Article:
There are some considerations that we have to take in to account. We do not want an overly broad definition because that would mean we are guilty of the reverse, yet at the same time because the distinction exists and it is up to our judgement to figure out where the line is drawn. To deny the existence, like the lawyer did, of the distinction between what is profane and what is not, is for me an acceptance that we cannot, or do not desire, civility in out society. And for me that is a terrible fallacy.

Tuesday, January 4, 2011

When I Get Called Heretical

I find it particularly odd that when ever my religion gets called heretical it usually goes something like this:

"You believe X, therefore you are heretical."

To which I respond, "Um, I actually don't believe X."

"Yes you do."

"Um, no I don't."

"No, you actually believe X."

"Um, I don't believe X, because I actually say that I don't believe X."

"Well you must be mistaken, or lying, because you actually believe X."

It never ceases to amaze me that when people will bash my religion they will first tell me what I believe and then tell me why that is wrong, rather than actually asking me what I believe and then figuring out what I mean by that and then trying to figure out why that is wrong (or possibly trying to understand why I think it is right). Though I guess this can go both ways. I have heard some Mormons giving base characterizations of other Churches and beliefs, but I do find that on the whole Mormons do listen respectfully and respond respectfully to other's beliefs. When ever I am confronted with a belief that I find odd or particularly off the wall, I try to remember that most people want to be rational about their beliefs and are sincere in their beliefs an we should understand them as they do and not as we do.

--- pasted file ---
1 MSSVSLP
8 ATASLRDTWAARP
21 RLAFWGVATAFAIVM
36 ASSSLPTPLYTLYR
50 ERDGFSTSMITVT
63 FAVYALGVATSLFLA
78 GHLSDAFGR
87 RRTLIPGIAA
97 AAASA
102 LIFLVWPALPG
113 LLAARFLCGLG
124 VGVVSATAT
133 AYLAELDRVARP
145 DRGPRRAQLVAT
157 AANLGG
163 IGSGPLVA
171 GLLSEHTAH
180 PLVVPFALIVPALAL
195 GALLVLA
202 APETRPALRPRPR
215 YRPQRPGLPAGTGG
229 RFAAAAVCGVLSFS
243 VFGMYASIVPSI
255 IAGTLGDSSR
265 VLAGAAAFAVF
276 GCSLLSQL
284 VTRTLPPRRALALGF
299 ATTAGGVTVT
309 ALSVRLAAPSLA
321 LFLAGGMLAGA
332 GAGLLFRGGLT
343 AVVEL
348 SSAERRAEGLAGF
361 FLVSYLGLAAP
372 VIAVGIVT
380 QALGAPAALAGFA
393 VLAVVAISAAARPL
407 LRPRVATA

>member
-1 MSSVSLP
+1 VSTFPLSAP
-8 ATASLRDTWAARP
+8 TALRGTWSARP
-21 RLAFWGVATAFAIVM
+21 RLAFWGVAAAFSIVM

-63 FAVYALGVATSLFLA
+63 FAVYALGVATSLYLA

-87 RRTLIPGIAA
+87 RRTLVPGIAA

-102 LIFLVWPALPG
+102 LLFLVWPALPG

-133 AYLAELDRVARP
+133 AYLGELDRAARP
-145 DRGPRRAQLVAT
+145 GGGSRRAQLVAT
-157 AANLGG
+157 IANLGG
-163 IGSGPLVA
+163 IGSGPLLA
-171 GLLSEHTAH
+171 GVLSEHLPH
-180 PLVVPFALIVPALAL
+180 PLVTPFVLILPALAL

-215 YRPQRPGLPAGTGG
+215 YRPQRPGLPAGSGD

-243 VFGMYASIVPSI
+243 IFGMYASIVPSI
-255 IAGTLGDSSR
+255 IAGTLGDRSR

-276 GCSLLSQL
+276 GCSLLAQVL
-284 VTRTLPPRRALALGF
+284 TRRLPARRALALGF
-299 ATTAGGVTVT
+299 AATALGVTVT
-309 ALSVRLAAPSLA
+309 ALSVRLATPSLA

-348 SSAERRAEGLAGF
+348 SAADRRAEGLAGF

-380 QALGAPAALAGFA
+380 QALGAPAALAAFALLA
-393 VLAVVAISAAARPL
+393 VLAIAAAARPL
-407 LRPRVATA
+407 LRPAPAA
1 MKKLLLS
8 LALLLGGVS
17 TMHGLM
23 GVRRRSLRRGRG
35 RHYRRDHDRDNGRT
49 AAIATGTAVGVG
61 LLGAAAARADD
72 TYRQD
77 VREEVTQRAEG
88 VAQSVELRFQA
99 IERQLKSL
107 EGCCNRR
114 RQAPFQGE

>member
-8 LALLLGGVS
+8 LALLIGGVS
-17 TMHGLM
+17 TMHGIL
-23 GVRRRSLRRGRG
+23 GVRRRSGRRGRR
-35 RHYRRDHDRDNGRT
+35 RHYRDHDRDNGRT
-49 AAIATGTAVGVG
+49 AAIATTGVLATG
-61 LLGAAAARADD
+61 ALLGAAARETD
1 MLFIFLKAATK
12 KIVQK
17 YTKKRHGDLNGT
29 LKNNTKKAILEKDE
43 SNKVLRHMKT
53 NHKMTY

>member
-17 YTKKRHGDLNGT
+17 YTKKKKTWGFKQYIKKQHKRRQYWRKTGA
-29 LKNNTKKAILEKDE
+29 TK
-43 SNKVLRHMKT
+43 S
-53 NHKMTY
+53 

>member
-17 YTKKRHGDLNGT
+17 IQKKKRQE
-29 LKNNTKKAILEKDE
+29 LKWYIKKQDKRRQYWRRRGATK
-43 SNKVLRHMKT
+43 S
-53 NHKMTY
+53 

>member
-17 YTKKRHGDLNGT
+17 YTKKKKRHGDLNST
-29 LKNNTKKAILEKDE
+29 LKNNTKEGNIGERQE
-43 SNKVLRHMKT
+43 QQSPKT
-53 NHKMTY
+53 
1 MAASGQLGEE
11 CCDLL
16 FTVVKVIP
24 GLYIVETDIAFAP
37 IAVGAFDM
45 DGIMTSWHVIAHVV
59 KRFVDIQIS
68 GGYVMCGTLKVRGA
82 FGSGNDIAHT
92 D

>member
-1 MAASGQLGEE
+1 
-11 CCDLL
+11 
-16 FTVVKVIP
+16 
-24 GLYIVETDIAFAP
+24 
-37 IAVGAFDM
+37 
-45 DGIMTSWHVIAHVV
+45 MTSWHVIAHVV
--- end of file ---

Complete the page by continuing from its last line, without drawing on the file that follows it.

Sunday, January 2, 2011

Setting Realistic Goals

As a new year begins many of us will be setting goals for the new year and making a list of things we want to do, or to stop doing. Related to this is the common joke about how long the average new year's resolution lasts, which is used ad nauseam to the point of no longer being funny.